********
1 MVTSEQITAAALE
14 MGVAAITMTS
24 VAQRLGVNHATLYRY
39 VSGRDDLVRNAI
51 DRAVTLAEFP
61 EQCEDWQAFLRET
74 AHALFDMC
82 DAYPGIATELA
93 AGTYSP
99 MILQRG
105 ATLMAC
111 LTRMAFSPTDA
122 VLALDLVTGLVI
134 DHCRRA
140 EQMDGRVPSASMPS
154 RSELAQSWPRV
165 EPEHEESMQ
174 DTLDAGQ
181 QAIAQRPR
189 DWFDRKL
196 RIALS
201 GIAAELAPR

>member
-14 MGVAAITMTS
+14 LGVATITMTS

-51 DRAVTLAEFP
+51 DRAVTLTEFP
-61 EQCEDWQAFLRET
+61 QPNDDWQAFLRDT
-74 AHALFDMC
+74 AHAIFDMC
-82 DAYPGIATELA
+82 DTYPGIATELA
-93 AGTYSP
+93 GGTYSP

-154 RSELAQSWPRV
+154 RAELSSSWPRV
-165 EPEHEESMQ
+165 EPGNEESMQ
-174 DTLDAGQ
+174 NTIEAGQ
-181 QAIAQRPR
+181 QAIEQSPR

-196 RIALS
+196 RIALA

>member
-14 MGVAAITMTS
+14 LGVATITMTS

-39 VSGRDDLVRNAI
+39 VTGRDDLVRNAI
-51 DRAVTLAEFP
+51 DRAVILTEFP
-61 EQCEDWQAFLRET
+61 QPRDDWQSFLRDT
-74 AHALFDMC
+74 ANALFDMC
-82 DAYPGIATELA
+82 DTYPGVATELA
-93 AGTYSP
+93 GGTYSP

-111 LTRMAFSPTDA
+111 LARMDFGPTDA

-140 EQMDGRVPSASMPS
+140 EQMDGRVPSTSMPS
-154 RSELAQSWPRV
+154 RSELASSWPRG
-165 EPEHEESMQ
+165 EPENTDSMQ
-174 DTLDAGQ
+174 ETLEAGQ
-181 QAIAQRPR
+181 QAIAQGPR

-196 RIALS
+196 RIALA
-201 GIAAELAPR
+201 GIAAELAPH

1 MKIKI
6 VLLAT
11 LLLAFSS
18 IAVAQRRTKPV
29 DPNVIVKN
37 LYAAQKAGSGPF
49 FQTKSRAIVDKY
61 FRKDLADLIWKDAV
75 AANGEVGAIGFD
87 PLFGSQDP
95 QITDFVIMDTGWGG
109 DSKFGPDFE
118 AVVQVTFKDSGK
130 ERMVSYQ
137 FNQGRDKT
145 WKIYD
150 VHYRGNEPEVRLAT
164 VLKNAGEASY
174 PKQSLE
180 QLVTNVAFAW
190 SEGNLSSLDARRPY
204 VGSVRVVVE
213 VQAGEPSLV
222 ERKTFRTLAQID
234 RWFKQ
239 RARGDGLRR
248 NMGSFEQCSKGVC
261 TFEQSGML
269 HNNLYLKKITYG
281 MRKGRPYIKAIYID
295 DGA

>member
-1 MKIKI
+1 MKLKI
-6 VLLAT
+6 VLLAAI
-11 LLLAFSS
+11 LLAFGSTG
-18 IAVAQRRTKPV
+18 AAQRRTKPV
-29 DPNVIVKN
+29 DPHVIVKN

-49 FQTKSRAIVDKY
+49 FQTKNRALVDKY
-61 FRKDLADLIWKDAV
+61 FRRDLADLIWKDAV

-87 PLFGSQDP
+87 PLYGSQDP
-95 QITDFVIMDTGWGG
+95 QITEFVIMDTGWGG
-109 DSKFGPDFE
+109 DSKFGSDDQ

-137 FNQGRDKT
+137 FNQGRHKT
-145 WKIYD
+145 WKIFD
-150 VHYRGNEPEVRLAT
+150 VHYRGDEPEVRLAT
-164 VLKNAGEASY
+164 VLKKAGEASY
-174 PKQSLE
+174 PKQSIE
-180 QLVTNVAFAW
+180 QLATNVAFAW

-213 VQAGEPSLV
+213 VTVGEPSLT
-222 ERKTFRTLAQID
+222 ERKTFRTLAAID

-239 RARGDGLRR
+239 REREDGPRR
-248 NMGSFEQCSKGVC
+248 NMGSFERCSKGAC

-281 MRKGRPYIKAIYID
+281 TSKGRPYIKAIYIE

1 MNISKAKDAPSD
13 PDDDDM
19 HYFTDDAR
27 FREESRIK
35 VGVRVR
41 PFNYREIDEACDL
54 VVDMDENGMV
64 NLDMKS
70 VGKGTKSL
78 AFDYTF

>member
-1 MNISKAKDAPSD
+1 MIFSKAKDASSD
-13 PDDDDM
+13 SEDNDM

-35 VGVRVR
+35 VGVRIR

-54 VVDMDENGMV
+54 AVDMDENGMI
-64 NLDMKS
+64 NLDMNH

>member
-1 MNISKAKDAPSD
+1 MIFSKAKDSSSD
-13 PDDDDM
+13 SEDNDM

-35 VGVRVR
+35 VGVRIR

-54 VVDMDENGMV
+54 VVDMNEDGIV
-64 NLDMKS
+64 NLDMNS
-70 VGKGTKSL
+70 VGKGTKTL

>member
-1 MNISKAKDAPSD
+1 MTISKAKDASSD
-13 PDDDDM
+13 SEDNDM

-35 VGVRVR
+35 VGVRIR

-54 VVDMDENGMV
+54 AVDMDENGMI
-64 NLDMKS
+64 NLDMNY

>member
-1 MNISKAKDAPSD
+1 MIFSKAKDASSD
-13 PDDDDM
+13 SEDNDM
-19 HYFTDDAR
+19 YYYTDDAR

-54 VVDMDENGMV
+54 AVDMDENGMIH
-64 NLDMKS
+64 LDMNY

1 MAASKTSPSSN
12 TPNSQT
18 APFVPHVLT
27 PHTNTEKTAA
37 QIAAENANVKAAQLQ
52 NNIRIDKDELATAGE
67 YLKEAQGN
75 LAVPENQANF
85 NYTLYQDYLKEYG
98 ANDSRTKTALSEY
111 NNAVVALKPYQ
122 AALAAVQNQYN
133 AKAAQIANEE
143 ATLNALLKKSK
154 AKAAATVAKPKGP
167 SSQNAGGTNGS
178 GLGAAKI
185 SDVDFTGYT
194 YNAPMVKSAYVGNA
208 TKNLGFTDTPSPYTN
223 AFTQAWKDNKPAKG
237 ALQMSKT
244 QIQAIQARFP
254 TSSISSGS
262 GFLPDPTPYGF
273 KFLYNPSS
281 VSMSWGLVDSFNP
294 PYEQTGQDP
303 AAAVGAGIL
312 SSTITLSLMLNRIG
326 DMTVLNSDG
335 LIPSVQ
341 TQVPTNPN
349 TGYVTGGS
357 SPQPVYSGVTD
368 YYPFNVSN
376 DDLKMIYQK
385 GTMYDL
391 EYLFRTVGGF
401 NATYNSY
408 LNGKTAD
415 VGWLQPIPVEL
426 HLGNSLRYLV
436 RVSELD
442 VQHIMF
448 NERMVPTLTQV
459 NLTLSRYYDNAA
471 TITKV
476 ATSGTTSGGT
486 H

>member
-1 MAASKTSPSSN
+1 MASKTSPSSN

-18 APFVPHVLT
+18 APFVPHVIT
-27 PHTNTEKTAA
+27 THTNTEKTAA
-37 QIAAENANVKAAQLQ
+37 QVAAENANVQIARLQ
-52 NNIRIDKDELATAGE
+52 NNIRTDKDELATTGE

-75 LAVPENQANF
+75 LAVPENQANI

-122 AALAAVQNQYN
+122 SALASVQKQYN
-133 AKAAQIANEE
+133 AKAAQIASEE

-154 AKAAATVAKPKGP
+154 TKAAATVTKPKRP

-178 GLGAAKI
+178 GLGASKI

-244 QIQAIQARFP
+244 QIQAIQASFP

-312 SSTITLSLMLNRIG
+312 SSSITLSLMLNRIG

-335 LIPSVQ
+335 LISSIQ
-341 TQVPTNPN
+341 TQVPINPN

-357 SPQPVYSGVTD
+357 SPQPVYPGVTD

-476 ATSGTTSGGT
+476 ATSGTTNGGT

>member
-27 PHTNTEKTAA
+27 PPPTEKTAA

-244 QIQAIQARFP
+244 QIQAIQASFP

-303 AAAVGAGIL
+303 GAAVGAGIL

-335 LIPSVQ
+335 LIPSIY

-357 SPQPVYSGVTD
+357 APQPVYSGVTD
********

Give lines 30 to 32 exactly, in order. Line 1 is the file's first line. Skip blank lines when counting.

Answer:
-74 AHALFDMC
+74 AHAIFDMC
-82 DAYPGIATELA